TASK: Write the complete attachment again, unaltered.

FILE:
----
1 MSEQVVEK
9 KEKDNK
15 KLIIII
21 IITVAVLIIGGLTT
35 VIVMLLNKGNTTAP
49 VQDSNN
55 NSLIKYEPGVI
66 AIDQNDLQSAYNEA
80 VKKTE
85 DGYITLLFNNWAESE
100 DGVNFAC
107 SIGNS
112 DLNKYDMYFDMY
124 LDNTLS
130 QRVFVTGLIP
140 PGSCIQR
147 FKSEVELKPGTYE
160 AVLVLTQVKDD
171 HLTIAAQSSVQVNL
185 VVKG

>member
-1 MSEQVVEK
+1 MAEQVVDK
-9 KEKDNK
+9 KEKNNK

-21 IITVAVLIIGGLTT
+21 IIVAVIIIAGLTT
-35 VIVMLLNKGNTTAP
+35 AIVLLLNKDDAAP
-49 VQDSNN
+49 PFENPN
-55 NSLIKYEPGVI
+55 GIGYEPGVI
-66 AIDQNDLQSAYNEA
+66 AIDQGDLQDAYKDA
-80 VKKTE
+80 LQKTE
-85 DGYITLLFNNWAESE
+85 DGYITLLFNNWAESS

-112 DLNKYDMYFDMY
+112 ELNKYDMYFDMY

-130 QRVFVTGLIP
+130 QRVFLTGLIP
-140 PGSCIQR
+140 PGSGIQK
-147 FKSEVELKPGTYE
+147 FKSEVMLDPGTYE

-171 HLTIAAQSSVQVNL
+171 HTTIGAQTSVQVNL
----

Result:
1 MSEQVVEK
9 KEKDNK
15 KLIIII
21 IITVAVLIIGGLTT
35 VIVMLLNKGNTTAP
49 VQDSNN
55 NSLIKYEPGVI
66 AIDQNDLQSAYNEA
80 VKKTE
85 DGYITLLFNNWAESE
100 DGVNFAC
107 SIGNS
112 DLNKYDMYFDMY
124 LDNTLS
130 QRVFVTGLIP
140 PGSCIQR
147 FKSEVELKPGTYE
160 AVLVLTQVKDD
171 HLTIAAQSSVQVNL
185 VVKG

>member
-1 MSEQVVEK
+1 MAEQVVDK
-9 KEKDNK
+9 KEKNNK

-21 IITVAVLIIGGLTT
+21 IIVAVIIIAGLTT
-35 VIVMLLNKGNTTAP
+35 AIVLLLNKDDAAP
-49 VQDSNN
+49 PFENPN
-55 NSLIKYEPGVI
+55 GIGYEPGVI
-66 AIDQNDLQSAYNEA
+66 AIDQGDLQDAYKDA
-80 VKKTE
+80 LQKTE
-85 DGYITLLFNNWAESE
+85 DGYITLLFNNWAESS

-112 DLNKYDMYFDMY
+112 ELNKYDMYFDMY

-130 QRVFVTGLIP
+130 QRVFLTGLIP
-140 PGSCIQR
+140 PGSGIQK
-147 FKSEVELKPGTYE
+147 FKSEVMLDPGTYE

-171 HLTIAAQSSVQVNL
+171 HTTIGAQTSVQVNL